Thursday, November 1, 2012
Tall spindly lettuce plants in a Salinas greenhouse don’t look remotely appetizing – but they might be the future of salad.
Research Horticulturist Jim McCreight coordinates melon and lettuce breeding at the U.S. Department of Agriculture research station just south of Salinas, where plastic baggies are sometimes fastened to the tops of plants to capture pollen.
McCreight is like a modern-day Gregor Mendel, famous for the pea crossing experiments you studied in high school biology. It involves lots of trial and error. He and a team of breeders will cross a plant with a desired trait – like, say, resistance to downy mildew – with one that’s susceptible to the disease. If the resulting generation has the desired disease resistance, they might have a dominant trait. They’ll then let that plant self-pollinate, and start a new generation.
The breeding Salinas researchers do today is an extension of work that began in the mid-’20s in the Imperial Valley after breeders found a variety that was resistant to brown blight, which was wiping out the winter supply of lettuce.
“All we need is one plant,” McCreight says. “But sometimes finding that one plant takes a long time.” They’ve got lettuces gathered in the Balkans and Turkey, a range of light green to crimson to purplish, growing in short rows.
Some 85 percent of spinach seed carries the fungal pathogen verticillium wilt, which can linger in soil for up to 20 years. It infects otherwise healthy lettuce when it’s just days from harvest-ready, turning mature crops into fields of leafy mush within as little as 48 hours.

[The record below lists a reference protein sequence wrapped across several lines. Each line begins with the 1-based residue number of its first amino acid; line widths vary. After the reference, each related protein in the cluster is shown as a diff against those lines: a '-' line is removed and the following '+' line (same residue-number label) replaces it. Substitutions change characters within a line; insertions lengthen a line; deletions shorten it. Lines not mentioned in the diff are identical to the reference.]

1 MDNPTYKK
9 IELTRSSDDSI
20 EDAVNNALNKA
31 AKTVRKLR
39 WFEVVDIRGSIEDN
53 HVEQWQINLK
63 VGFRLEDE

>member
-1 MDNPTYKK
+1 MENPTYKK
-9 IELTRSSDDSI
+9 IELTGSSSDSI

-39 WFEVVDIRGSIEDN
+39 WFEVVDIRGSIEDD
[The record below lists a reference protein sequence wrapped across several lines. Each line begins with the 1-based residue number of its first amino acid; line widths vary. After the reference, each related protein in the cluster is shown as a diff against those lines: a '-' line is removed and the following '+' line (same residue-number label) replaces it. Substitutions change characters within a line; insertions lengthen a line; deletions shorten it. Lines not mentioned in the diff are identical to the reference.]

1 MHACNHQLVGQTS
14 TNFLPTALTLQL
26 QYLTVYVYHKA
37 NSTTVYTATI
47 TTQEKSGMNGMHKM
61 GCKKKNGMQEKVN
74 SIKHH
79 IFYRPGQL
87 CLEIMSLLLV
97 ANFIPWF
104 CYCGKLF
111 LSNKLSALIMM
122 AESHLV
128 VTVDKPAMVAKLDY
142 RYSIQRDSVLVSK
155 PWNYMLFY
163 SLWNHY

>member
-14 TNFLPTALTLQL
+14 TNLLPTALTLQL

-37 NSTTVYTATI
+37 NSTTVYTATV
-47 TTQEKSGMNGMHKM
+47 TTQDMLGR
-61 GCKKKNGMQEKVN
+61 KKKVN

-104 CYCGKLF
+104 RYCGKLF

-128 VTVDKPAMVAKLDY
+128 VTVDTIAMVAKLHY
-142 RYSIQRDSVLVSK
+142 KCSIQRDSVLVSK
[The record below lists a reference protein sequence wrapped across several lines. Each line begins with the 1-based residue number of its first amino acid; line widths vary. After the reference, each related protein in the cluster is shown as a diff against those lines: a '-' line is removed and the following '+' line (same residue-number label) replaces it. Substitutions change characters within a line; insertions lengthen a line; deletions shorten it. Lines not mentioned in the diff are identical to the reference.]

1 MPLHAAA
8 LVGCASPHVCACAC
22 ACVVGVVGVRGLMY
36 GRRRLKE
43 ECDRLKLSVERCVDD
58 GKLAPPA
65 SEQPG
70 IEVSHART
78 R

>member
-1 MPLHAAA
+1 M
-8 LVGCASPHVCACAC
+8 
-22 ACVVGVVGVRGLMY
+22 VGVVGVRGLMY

Breeders are hopeful that some wild varieties will prove resistant to verticillium wilt – but if they make the right cross, much of the work in breeding is yet to be done. Most wild lettuces are too bitter or prickly to be any good in a salad.
While diseases can move fast, traditional plant breeding is slow going. Each generation has half the genetics of the original parent; six generations into crossing, you’re left with just 3.125 percent of the original genetics. That means getting the desirable traits – like color, crispness, flavor – back into a disease-resistant strain is its own breeding project in reverse.
McCreight swirls seeds in a jar as he describes “back-crossing,” or pollinating the new plants with seeds from their parent stock. “After about seven generations of back-crossing, you’ve reconstituted about 99.9 percent of that back-parent with the traits you want,” he says. “It sounds easy, but it takes 10 or 12 years to develop something that resembles lettuce.”